Southern Ocean GasEx Blog

Dispatches from the Southern Ocean Gas Exchange Experiment

So close and yet so far…

Posted by sogasex on April 9, 2008

By Chris Sabine, NOAA/PMEL

As mentioned in the last few blogs, we finished our last CTD cast on Friday and started the 1300 mile trek to Montevideo, Uruguay where we will unload the ship and head our separate ways. For those of us used to traveling at the speed of a car or plane, the transit home can literally feel like the “slow boat to China”. When we first left station the ship was making a blazing 12.5 nautical miles per hour (or knots for you sailors). We had high hope of getting into port before our 9 am Thursday schedule, but that all changed on Sunday night.

We had spent the last two weeks before leaving the study site desperately hoping for high winds and rough seas; something, anything to finish off the Southern Ocean Gas Exchange experiment with flair. But it was not to be. We had decent 15-20 knot winds but not the big storm we had all dreamed about as we were writing our proposals. Despite that, we were reasonably satisfied and looking forward to a relatively quick trip home.

Sunday night, however, we drove into that perfect storm and just the kind of conditions we had been hoping for back at the study site. First the wind kicked up to 40 knots then 50 knots. Initially the seas were calm and the wind was just blowing the tops off of the small ocean swells we had been plowing through with ease. Over time, however, the sea started building and the 1000 miles of open ocean between us and Montevideo seemed to grow wider and more angry. With the ship’s vent problems (see the back on track blog), we were forced to slow our progress so we did not get too many bubbles into the ship’s cooling water systems. By late Sunday night the 12 knots had turned into 1 knot and our hopes of getting in early were whisked away on the wind.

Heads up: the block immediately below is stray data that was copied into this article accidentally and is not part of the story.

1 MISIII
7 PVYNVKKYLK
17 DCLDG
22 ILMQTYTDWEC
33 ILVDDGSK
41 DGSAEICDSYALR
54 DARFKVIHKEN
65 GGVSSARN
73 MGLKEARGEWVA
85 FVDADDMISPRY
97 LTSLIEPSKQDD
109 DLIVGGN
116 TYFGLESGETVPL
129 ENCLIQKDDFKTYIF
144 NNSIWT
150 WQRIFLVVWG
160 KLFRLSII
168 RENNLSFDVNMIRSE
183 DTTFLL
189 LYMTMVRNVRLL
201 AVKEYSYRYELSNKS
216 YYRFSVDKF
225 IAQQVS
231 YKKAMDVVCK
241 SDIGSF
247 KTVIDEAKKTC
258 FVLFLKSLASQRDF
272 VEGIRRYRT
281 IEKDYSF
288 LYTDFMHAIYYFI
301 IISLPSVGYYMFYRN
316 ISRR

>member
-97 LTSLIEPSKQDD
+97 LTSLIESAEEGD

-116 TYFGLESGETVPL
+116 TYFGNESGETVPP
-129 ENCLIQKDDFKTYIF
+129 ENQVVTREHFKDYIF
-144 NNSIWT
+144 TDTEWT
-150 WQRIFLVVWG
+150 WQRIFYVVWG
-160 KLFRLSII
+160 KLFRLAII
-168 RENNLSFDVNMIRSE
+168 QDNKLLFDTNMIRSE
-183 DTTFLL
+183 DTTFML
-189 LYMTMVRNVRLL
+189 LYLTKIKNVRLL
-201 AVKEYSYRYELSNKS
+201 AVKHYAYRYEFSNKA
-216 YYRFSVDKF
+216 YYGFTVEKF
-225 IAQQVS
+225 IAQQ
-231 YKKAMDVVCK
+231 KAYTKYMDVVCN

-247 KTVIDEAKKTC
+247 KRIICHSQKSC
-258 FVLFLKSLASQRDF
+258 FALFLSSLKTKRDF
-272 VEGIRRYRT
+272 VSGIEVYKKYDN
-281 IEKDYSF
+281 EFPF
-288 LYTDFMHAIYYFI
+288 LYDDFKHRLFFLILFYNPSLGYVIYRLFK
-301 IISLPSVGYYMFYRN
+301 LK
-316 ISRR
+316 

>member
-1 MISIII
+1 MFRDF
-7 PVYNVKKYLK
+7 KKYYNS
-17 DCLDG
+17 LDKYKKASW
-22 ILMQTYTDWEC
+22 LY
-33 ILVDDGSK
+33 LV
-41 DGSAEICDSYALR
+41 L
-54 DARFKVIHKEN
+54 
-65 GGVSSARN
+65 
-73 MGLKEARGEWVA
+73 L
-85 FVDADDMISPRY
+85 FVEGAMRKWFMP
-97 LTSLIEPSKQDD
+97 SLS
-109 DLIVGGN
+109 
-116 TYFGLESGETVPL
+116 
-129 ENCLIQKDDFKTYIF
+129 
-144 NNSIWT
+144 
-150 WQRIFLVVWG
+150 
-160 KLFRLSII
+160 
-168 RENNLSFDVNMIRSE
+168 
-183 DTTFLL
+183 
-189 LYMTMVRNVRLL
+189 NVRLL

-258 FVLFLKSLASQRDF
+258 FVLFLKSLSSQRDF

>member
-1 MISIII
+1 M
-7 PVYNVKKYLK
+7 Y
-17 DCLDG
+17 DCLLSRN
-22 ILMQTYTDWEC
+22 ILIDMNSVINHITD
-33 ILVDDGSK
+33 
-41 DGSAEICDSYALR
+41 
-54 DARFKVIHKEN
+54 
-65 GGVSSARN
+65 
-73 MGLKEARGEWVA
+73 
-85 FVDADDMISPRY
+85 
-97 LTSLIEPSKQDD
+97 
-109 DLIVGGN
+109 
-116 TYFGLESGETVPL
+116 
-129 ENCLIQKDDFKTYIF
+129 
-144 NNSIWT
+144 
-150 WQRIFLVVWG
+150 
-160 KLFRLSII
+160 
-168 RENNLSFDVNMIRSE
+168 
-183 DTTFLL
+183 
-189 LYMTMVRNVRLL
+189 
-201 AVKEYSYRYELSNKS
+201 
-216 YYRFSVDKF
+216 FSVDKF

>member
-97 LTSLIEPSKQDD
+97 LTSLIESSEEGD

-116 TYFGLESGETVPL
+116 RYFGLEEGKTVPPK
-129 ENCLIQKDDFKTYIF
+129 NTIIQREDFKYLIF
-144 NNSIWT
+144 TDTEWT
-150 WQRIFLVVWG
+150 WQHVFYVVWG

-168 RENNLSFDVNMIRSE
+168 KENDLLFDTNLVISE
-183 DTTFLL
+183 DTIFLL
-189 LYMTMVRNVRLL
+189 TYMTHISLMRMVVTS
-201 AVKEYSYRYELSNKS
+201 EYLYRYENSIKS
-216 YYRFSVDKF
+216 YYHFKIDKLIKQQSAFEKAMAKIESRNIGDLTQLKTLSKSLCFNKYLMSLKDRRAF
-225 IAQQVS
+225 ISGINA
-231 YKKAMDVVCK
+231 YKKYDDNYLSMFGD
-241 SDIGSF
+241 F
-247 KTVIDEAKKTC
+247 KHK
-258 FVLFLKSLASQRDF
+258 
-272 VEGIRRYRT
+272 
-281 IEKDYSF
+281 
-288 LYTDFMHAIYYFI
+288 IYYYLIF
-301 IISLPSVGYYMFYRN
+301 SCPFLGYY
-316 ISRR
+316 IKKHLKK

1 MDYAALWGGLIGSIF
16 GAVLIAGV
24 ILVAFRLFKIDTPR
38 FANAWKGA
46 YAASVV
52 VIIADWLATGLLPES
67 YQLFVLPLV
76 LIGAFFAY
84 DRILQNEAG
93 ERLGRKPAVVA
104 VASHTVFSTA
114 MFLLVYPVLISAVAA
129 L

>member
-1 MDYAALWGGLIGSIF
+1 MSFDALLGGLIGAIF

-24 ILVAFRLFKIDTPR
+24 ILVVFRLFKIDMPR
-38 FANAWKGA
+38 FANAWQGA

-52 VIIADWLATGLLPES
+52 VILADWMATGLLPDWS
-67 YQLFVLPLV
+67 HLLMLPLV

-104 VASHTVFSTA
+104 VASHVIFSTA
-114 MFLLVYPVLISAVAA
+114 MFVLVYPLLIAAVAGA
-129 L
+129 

Our experience with these wind events over the last month or so had been that they blow through quickly, but apparently this low pressure system liked what it saw and decided to hang around. Monday we ranged from essentially no speed over ground to as much as 4 knots for a couple of hours. Winds were 30-40 knots and the seas were 15-20 feet with the occasional 30 footer just to test that everything was tied down properly. Our hopes of getting in early had changed to hopes of getting in on time but even those looked doubtful as night fell with very little progress towards shore.

Tuesday brought a new promise as we were making 3.5 knots when I woke up. It didn’t really hit me how sad that was until I found myself on the treadmill running twice as fast as the ship. On Tuesday the winds were a little better, 20-30 knots but it was still impressive to sit in the staging bay looking out over the fantail and watch the waves break over the side and stern of this ship. At least the atmospheric flux guys are getting some measurements out of this. Most of us have completed all the packing we can do for now and are desperately trying to think of ways to entertain ourselves. It is difficult to focus on anything when the whole world is tossing and turning. At least we all have our sea legs so seasickness is not too much of a problem.

Now it is Wednesday. The winds have dropped a little more and the seas are starting to calm as well. We still have a little less than 500 miles to go, but we are hopeful that we are through the worst of it and conditions will only improve from here. I suppose only time will tell.

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Crew and scientists on the fantail tying down items battered by the rough seas

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The CTD against a backdrop of whitecap covered ocean that we rarely saw at the study site

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